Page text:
It is important to realize that the number of slot machines in operation has been steadily increasing over the years.  In 2009 the monthly average was 21,450 slot machines across the nine casinos in operation. By 2019 the monthly average came in at 24,700—a 15 percent increase.  Due to social distancing in the pandemic, the number of machines in operation has fallen to about 23,000 in 2021.  It is also important to note that the number of casinos has also increased to 15 as three new mini-casinos were opened in 2020-21. 

The per machine GTR did not change much, rising from $7,750 in 2009 to $7,968 in 2019—an increase of only 3 percent.  It has picked up a bit in 2021, rising to $8,375, in large part due to higher-than-normal play in March through May (a per machine average of $9,700) as people began returning to casinos after a long absence.  The average per machine play in August through October was more in line with the 2019 figure ($7,900).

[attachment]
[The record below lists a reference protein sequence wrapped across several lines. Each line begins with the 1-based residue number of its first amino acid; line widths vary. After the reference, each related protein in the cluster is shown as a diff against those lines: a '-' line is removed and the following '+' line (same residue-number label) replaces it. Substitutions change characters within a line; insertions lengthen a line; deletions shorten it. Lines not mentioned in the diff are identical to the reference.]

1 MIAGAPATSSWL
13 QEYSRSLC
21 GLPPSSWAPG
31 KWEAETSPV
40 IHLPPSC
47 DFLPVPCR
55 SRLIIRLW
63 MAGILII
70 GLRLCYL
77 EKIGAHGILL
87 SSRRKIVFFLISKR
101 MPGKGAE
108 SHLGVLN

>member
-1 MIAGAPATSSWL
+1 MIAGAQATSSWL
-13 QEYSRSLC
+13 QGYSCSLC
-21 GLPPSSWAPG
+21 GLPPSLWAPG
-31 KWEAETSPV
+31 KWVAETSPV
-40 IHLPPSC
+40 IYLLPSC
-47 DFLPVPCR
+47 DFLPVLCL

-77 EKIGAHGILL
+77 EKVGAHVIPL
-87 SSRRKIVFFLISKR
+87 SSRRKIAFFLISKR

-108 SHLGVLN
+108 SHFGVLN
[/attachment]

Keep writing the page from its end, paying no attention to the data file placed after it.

This is important because slot machine revenues were touted as the reason for legalizing gaming in Pennsylvania—GTR are taxed at rate of 54 percent with 34 percent going toward school property tax relief.  The remaining 20 percent is divided between economic development, the local share assessment and the racehorse development fund. 

With stagnant GTR and rising property tax bills, substantial relief from gaming is no longer possible. 

Table games

Table games were introduced in 2010, just a couple years after the debut of slot machines.  Gross revenues from table games do not go into the property tax relief fund.  They are taxed at 14 percent with 12 percent going to the state’s general fund.